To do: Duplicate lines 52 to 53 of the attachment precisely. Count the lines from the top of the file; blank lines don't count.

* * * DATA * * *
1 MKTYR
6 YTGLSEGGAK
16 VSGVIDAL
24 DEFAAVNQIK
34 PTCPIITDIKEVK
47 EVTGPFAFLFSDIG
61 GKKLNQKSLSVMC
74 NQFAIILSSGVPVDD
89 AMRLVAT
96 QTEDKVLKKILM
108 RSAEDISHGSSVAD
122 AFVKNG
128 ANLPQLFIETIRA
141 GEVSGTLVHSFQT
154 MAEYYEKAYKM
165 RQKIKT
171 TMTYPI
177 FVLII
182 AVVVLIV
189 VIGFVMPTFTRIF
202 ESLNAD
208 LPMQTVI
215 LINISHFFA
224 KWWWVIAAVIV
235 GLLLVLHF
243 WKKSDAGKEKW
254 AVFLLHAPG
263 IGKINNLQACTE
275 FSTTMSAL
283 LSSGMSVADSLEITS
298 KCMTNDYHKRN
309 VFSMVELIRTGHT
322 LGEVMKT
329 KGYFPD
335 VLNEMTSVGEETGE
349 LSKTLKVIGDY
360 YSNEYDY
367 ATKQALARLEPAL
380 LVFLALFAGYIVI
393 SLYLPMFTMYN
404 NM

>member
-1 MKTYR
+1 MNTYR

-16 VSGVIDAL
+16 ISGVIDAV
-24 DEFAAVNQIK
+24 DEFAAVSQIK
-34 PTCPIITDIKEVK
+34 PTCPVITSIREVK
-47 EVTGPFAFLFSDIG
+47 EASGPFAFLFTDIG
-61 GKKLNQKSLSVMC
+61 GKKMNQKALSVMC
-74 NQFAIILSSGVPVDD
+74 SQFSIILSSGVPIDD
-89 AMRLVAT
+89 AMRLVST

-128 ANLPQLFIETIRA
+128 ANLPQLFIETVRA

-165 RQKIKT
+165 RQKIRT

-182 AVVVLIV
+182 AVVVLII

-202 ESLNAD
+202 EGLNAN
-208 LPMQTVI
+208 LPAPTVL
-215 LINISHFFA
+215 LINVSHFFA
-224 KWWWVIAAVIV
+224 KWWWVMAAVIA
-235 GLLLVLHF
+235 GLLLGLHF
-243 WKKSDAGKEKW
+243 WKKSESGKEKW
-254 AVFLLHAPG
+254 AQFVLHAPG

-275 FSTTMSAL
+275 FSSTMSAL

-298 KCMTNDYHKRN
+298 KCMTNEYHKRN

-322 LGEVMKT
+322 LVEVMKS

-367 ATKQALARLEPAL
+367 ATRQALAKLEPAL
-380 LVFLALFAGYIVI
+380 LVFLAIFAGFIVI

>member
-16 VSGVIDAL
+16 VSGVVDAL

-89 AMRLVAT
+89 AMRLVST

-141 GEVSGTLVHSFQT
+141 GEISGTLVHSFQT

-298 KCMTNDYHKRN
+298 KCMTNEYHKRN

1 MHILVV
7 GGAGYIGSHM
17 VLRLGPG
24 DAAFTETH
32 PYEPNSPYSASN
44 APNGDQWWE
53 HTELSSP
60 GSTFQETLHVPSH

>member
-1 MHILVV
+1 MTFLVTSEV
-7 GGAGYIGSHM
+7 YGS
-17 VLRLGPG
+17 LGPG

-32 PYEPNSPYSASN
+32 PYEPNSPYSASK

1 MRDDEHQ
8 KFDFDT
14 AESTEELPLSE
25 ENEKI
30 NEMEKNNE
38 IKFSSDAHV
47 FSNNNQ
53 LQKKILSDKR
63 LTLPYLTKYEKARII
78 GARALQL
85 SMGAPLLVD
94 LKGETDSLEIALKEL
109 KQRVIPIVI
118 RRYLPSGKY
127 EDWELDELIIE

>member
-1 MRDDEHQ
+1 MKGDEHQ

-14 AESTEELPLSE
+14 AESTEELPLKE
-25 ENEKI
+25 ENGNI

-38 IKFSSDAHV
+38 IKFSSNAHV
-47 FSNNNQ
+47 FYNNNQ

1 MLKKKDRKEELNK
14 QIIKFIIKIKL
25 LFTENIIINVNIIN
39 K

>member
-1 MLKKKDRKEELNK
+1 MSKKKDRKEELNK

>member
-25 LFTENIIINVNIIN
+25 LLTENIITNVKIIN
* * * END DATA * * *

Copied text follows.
+47 EASGPFAFLFTDIG
-61 GKKLNQKSLSVMC